An Even Easier Introduction to CUDA

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Learn more with these hands-on DLI courses: Fundamentals of Accelerated Computing with CUDA C/C++ Fundamentals of Accelerated Computing with CUDA Python This post is a super simple introduction to CUDA, the popular parallel computing platform and programming model from NVIDIA. I wrote a previous “Easy Introduction” to CUDA in 2013 that has been very popular over…

Hi Sir, thanks for the tutorial. I tried this code on Tesla T4, and found that using 4096 blocks does not improve the performance to us level compare to 1 block 256 threads. What might be the reason ? thanks.

Thanks for the post Mark. To get accurate profiling, is it still a good idea to put cudaDeviceReset() just prior to exiting?

Also, is it possible to get this level of timing via code? cudaEventElapsedTime does not seem to have this same level of precision.

Thanks Mark. I tried this and it did not work as a straight copy and paste. The cudaMallocManaged did not appear to do anything. This is on a Titan X with up to date drivers and NSight. I replaced the cudaMallocManaged functionality with the relevant cudaMalloc and cudaMempy, which sorted it. Am I missing something wrt cudaMallocManaged?

It's a really good post btw. Thanks - I have learned much.

What do you mean did not appear to do anything? Did you get an error? Incorrect results? What CUDA version do you have installed? Is it an "NVIDIA Titan X" (Pascal) or "GeForce GTX Titan X" (Maxwell)?

I think the Windows tools are more dependent on cudaDeviceReset(). I kept it out of this post to keep things simple. cudaEventElapsedTime() should have the same level of precision, but in more complex apps you may get things in your timing that you didn't intend.

I believe the most reliable way to accurately time is to run your kernel many times in a loop, followed by cudaDeviceSynchronize() or cudaStreamSynchronize(), and use a high precision CPU timer (like std::chrono) to wrap the whole loop and the sync. Then divide by the number of iterations.

CUDA 8 latest. It's the Pascal card. After executing the cudaMallocManaged function the variable pointed to address 0x0. I'll put error checking into your original code in the morning and try to get more diagnostic information.

I cannot access variable assigned using 'cudaMallocManaged' on host. It throws '0xC0000005: Access violation writing location 0x00000000' error. I can access them fine on device kernel. Am I missing something ? I am using MS Visual Studio Community 2015 with CUDA Runtime 8.0 on GTX 1070.

I think I had the same problem. Var pointed to '0x0' and it was not accessible by host. However accessible by device. I know it works the old was using separate var for host and device. But it would be good if we can make it work without all those memCpy like this example does. Tell me if you have any luck.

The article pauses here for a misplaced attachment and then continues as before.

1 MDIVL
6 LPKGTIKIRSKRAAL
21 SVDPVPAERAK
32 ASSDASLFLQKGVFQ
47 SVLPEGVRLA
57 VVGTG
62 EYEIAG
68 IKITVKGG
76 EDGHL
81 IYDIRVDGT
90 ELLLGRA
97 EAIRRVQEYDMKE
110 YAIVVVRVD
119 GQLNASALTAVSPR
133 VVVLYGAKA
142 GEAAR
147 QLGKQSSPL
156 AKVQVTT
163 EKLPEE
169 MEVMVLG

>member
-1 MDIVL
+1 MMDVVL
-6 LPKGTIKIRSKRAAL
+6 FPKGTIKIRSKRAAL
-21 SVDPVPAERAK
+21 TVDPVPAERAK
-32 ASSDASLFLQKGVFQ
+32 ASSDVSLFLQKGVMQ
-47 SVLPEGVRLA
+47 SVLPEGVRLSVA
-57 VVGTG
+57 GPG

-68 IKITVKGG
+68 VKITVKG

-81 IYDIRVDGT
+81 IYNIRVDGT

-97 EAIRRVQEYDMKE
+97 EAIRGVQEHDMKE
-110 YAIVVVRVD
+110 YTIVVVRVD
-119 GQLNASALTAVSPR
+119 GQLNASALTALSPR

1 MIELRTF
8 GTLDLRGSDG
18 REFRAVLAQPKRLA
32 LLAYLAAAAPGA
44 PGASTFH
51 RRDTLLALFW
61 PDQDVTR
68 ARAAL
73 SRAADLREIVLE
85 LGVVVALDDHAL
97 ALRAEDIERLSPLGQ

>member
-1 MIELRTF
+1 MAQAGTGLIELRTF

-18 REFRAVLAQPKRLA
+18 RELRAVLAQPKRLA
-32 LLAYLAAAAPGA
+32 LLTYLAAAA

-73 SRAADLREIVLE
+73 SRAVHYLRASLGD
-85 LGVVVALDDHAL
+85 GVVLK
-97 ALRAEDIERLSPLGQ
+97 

Did you guys change the program at all? If you share your changes I can try to diagnose.

Did you change the code, or are you getting the error in the initialization loop?

I didn't change the code at all. Just copied it to visual studio. Yes, I got error on initialization loop. So I put initialization in kernel. Got error at verification as expected. Removed verification and it ran fine. From this I concluded that it's not accessible by host. Further mode in VS debugging watch it shows it the same was as var allocated by cudaMalloc, some can't read or something indicating that it's not accessible to CPU as I understand. And the address is 0x0. Sorry for long response. I really appreciate your help.

I just put the unchanged original on a box with a GT 755M and it fails similarly. What have I done wrong?

#include "cuda_runtime.h"
#include "device_launch_parameters.h"

#include <iostream>
#include <math.h>
// Kernel function to add the elements of two arrays
void add(int n, float *x, float *y)
for (int i = 0; i < n; i++)
y[i] = x[i] + y[i];

int main(void)
int N = 1 << 20;
float *x, *y;

// Allocate Unified Memory ñ accessible from CPU or GPU
cudaMallocManaged(&x, N*sizeof(float));
cudaMallocManaged(&y, N*sizeof(float));

// initialize x and y arrays on the host
for (int i = 0; i < N; i++) {
x[i] = 1.0f;
y[i] = 2.0f;

// Run kernel on 1M elements on the GPU
add << <1, 1 >> >(N, x, y);

// Wait for GPU to finish before accessing on host

// Check for errors (all values should be 3.0f)
float maxError = 0.0f;
for (int i = 0; i < N; i++)
maxError = fmax(maxError, fabs(y[i] - 3.0f));
std::cout << "Max error: " << maxError << std::endl;

// Free memory

return 0;

It is not sufficient to change the the target to x64 in the CUDA properties solution properties and Active(x64) in the properties - you must change it in the solution configuration manager. It then execs fine. The error is simply a 'not supported' one.
Thanks Mark - suspected it was my bad.

You need to change the solution properties to x64 in the Configuration Manager. Changin it in the CUDA props and in the Active platform dropdown don't get it done.

Thanks, that worked !

any chance you can post a screenshot of this, @mike_agius:disqus? Thanks!

I have used this tech way back and am quite pleased with the results .

The speedup is so adictive that i swear by my program

I encorage all to give cuda a must try to solve problems even if it requires nvidia specific hardware

.This is my code developed when i was grad student

Sure https://uploads.disquscdn.c...